Zeppelin Took My Blues Away: An Illustrated History of Zeppelin’s “Copyright Indiscretions”


Few have gone broke work­ing in copy­right law. Some, how­ev­er, have gone broke break­ing it. Oth­ers have built up enough of a rep­u­ta­tion and for­tune by bend­ing the rules just far enough, though they still run the risk of, if not going finan­cial­ly bank­rupt, then look­ing cre­ative­ly bank­rupt. The Eng­lish rock band Led Zep­pelin seems to have art­ful­ly walked just this line for decades, though their usage of the blues and folk songs that inspired them has more recent­ly under­gone some seri­ous­ly high-pro­file exam­i­na­tion in court. Even their sig­na­ture “Stair­way to Heav­en” had a suit filed against it in May, “brought by the estate of the late musi­cian Randy Cal­i­for­nia against the sur­viv­ing mem­bers of Led Zep­pelin and their record label. The copy­right infringe­ment case alleges that the Zep­pelin song was tak­en from the sin­gle ‘Tau­rus’ by the 1960s band Spir­it, for whom Cal­i­for­nia served as lead gui­tarist.


Those look­ing to make up their own minds about the rel­e­vant issues of musi­cal author­ship here can look to Zep­pelin Took My Blues Away, an “illus­trat­ed his­to­ry of copy­right indis­cre­tions,” cre­at­ed in trad­ing card for­mat, and fea­tur­ing clips for the pur­pos­es of com­par­i­son and con­trast. In this post, we have the card and clips doc­u­ment­ing the resem­blances between “Stair­way to Heav­en” and “Tau­rus,” Randy Cal­i­for­ni­a’s 1968 song. The series comes to 19 cards in total, includ­ing such per­haps exces­sive­ly Zep­pelin-bor­rowed tunes as Bert Jan­sch’s “Black­wa­ter­side,” Ritchie Valens’ “Ohh, My Head,” Willie Dixon’s “You Need Love,” and Jake Holmes’ “Dazed and Con­fused.” The ques­tion of whether we can call Jim­my Page and Robert Plant reck­less music thieves or sim­ply artists mak­ing use of what came before — as all artists must — has no easy answer. I, for my part, can’t even imag­ine the legal drudgery required for a ver­dict in cas­es like this. Some­thing tells me that noth­ing as fun as trad­ing cards ever gets admit­ted as evi­dence.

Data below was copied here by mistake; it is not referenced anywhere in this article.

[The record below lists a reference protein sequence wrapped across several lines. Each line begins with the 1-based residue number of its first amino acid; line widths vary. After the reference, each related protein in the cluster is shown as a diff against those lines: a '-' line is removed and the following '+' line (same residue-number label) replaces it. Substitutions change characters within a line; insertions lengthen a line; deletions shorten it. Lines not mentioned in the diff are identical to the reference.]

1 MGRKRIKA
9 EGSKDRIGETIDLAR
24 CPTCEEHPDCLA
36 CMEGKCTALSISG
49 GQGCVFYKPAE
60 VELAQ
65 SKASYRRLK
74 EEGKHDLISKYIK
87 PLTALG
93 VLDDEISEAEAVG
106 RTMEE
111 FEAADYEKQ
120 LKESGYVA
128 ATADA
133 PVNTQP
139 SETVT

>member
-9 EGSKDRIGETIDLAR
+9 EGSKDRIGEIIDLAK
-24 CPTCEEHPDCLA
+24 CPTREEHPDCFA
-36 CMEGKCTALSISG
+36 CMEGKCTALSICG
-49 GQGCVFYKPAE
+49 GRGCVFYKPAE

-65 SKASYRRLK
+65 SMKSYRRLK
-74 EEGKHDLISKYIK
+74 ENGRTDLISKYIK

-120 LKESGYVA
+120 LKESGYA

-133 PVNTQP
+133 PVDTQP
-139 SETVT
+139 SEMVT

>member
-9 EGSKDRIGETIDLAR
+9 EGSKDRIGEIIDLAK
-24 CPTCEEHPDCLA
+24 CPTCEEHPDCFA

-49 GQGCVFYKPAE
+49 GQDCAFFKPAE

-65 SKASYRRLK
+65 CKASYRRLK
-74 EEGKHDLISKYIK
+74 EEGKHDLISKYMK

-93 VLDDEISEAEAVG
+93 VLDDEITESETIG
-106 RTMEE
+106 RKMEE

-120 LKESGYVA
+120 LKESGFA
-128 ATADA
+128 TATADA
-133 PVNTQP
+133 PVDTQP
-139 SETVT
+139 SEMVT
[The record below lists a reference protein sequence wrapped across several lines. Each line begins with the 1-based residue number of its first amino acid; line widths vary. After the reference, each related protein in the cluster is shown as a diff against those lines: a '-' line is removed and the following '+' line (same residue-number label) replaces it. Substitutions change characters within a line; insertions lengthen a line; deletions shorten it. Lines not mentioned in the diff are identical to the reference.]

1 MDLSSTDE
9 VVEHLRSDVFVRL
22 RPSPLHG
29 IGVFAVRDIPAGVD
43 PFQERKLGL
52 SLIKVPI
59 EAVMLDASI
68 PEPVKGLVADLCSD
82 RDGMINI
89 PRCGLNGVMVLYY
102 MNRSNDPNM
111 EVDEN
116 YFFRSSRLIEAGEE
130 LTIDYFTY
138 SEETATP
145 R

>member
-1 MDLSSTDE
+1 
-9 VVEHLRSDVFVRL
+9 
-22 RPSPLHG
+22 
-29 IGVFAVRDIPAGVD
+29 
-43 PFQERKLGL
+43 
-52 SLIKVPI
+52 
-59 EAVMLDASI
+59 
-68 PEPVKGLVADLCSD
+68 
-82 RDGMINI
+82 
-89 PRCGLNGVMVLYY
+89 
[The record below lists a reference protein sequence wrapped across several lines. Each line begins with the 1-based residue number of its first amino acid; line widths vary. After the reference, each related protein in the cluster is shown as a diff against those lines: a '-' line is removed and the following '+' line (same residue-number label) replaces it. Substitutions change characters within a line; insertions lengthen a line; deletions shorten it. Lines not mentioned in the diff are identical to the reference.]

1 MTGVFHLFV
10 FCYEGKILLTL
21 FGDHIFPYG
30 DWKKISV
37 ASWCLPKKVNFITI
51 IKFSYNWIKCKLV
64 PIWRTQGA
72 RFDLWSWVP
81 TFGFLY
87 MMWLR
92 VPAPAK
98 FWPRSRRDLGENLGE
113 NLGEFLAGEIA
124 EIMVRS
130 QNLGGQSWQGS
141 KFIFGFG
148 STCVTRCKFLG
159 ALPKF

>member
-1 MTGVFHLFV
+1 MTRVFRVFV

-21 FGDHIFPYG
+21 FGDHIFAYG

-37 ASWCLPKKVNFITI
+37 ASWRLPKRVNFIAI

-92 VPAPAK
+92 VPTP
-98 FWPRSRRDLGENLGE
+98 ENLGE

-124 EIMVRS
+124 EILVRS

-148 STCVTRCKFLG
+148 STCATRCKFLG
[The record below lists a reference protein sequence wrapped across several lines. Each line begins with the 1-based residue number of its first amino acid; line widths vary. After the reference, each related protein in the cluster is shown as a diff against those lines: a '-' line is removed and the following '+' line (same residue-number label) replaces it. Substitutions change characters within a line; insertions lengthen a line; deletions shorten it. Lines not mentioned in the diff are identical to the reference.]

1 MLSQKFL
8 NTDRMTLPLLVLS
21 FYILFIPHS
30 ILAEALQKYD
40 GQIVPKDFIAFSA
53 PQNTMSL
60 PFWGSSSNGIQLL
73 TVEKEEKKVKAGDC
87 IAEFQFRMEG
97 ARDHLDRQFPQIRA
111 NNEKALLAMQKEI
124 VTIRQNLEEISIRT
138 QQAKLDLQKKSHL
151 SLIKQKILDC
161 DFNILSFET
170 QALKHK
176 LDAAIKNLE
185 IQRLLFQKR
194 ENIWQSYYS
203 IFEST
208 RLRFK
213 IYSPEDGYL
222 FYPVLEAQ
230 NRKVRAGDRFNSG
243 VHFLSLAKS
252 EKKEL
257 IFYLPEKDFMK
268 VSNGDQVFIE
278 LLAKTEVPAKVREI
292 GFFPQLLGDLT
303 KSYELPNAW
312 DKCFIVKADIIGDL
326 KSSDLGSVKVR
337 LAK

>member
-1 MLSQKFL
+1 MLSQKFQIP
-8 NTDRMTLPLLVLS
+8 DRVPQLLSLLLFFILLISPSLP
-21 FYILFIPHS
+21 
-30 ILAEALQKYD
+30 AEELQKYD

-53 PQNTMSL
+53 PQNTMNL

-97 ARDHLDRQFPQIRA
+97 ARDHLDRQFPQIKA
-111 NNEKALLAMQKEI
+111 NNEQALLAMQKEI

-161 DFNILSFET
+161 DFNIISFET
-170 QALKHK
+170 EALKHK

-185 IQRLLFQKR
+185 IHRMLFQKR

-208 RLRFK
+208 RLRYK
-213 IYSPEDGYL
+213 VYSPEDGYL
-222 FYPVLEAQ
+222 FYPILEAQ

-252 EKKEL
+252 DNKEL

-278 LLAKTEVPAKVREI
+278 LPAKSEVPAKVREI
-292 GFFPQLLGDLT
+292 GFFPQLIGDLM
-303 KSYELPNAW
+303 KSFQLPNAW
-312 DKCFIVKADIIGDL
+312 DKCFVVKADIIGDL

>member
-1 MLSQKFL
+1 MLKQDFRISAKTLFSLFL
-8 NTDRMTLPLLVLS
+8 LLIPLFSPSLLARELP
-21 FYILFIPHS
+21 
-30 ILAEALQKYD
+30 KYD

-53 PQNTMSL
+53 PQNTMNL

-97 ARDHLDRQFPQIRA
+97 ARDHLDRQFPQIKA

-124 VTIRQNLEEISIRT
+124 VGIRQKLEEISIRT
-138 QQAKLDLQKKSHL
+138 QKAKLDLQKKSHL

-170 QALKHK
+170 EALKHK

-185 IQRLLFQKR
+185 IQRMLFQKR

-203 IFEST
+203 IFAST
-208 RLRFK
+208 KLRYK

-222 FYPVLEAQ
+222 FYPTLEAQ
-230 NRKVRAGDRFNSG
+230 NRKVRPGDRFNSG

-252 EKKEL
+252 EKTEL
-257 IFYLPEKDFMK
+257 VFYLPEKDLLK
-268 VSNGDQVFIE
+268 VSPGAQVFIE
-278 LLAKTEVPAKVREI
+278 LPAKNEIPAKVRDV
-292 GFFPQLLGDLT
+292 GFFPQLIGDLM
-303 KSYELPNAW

LED ZEPPELIN “Stair­way To Heav­en” 1971

SPIRIT “Tau­rus” 1968

Relat­ed Con­tent:

Led Zep­pelin Plays One of Its Ear­li­est Con­certs (Dan­ish TV, 1969)

Whole Lot­ta Led Zep­pelin: Live at the Roy­al Albert Hall and The Song Remains the Same–the Full Shows

Decon­struct­ing Led Zeppelin’s Clas­sic Song ‘Ram­ble On’ Track by Track: Gui­tars, Bass, Drums & Vocals

Hear Led Zeppelin’s Mind-Blow­ing First Record­ed Con­cert Ever (1968)

Col­in Mar­shall hosts and pro­duces Note­book on Cities and Cul­ture and writes essays on cities, lan­guage, Asia, and men’s style. He’s at work on a book about Los Ange­les, A Los Ange­les Primer. Fol­low him on Twit­ter at @colinmarshall or on Face­book.

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  • enzofloc says:

    Years ago, in a screen­writ­ing class, the instruc­tor urged us to ask our­selves, “Has it been told before (what has­n’t?), and if so, can you tell it bet­ter?” No one can deny Zep’s met­al-blaz­ing orig­i­nal­i­ty. Like all artists, they mined the pits for raw mate­r­i­al, but unlike most they take com­plete own­er­ship of every­thing they per­form. They are the author­i­ty. Think of how many groups Led Zep could sue for imper­son­at­ing them. From Van Halen to Kiss to Aero­smith to Guns and Ros­es. And none of them could do them any bet­ter.

  • Andy says:

    It’s not about “imper­son­ation,” it’s about Zep­pelin using the lyrics and melodies of oth­ers and then tak­ing the cred­it for writ­ing it them­selves. They’ve done it a lot and been sued many times for it.

  • Cynthia A Albrecht says:

    If an artist did­n’t write a song they should give cred­it to the writer. Plain an sim­ple. Be fair.

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